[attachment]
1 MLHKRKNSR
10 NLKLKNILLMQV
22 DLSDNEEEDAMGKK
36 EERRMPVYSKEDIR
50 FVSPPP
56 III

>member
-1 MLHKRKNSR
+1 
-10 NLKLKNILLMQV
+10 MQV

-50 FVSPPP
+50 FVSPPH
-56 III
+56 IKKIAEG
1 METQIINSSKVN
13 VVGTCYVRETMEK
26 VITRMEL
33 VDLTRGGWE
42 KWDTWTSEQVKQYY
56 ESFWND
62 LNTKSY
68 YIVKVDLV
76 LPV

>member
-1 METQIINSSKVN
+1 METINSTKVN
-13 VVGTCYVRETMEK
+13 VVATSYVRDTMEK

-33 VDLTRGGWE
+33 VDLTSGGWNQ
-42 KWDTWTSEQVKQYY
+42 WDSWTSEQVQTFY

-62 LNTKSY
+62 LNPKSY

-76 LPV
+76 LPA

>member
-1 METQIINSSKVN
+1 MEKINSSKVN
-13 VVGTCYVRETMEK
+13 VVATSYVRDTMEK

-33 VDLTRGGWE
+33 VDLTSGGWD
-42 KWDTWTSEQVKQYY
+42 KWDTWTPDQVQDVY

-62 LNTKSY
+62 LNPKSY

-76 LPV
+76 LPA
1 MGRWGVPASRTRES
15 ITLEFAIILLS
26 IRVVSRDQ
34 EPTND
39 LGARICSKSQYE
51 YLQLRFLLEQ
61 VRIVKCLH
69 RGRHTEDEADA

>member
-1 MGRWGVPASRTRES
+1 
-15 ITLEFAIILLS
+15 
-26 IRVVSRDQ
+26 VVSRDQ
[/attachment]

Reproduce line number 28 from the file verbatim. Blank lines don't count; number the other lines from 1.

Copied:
-13 VVGTCYVRETMEK